I know that the market is in love with big monster SUV’s, but there are huge savings to be had if you can buy something smaller. There’s still a small portion of the market that sells these miniature vehicles – they are known by the somewhat archaic term of “car”.
And the savings aren’t limited to the purchase price. They typically cost less to insure and have better gas mileage.
Some people may argue that an enormous V8 SUV is safer in an accident, but so is a tank. Driving around a car that is twice as big as I need on the hopes that it might be safer in a collision doesn’t make a ton of sense to me.
Manual v. Automatic
This is where the magic happens. Driving a manual transmission is a lot more fun than an automatic, even in some of the pokey cars I’ve owned. In fact, in an underpowered car, a manual transmission can make the rare instance when you need a boost (e.g., a short on-ramp to a highway) a whole lot safer. I’d be willing to pay a modest premium for a manual transmission.
But I don’t have to! Manual transmissions are cheaper than automatics. In cars with a base model manual transmission, you’ll typically pay a minimum of $1,000 to upgrade to an automatic. And if your car only comes in an automatic, it already has that premium in its price. Manual transmissions tend to be less complex as well, which means a lower risk of problems down the road.
What’s not to like? Well, for one, you need to know how to drive a manual transmission, and that is indeed a dying art (at least in the U.S.). Automatics have finally closed the gap where they are more fuel efficient than manuals, but that gain has come at an enormous cost of complexity in automatic transmission design. You also might get less for a manual when you sell or trade, but that is as expected since it cost less in the first place. I haven’t had any trouble unloading my last three manual transmission cars, and since my goal is to drive cars into the ground, I don’t care much about residual value anyway.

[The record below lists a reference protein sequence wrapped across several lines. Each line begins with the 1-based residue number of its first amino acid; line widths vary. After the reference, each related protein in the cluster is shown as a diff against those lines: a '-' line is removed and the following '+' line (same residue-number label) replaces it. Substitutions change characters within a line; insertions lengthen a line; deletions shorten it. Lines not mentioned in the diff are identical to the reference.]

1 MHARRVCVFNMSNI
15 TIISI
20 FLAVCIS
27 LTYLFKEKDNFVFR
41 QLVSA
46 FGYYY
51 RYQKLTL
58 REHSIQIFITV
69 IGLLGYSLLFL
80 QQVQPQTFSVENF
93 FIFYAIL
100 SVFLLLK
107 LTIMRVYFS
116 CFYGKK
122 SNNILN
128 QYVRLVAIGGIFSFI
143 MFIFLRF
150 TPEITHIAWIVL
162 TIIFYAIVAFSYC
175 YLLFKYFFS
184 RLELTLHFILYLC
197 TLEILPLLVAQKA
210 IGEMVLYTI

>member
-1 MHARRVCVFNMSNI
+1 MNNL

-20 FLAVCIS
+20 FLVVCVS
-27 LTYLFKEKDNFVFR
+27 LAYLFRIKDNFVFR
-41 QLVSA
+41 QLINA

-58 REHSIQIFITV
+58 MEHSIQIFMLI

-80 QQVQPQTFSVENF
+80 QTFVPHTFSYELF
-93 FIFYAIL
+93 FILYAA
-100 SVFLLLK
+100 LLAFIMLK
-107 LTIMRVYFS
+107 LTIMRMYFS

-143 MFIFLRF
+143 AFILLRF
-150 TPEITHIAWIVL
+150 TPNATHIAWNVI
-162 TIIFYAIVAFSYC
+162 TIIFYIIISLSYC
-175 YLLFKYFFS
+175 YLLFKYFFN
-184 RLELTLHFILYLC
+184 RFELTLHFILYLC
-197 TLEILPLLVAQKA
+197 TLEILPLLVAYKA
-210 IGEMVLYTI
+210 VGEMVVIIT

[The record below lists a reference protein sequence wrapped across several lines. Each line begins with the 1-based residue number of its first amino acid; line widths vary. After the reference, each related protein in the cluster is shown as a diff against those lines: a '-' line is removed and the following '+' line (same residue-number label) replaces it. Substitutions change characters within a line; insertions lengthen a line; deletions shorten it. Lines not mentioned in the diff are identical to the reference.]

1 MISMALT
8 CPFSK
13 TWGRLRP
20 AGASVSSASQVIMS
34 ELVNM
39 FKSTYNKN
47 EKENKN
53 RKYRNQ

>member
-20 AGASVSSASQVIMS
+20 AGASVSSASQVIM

A manual transmission gives me a better car at a lower price, which is a great way to save.
Fully Loaded v. Base
The base model of almost any car sold today has everything you need, and actually includes many features that were once expensive options. It may not have everything you want, but those wants come at a very steep price. The closer you can stay to a base model, the more money you’ll save.
So What Did I Buy? The Filters, Applied
Recently I got tired of my problematic Mini Cooper Countryman, and I was ready for something new. I don’t really care what folks think of my ride, so I just wanted something reliable and cheap.
And when I say cheap, we’re not just talking Honda Civic or Mazda 3 prices. I wanted our neighbors to think we were in financial trouble. The Hyundai Accent (MSRP $13,995) and Chevrolet Sonic ($15,420) were in play. And lest you forget, I’m a 40-something dude.
However, the missus stepped in to be a voice of reason. She was OK with me buying something inexpensive on one rather stiff condition: it had to be a Subaru.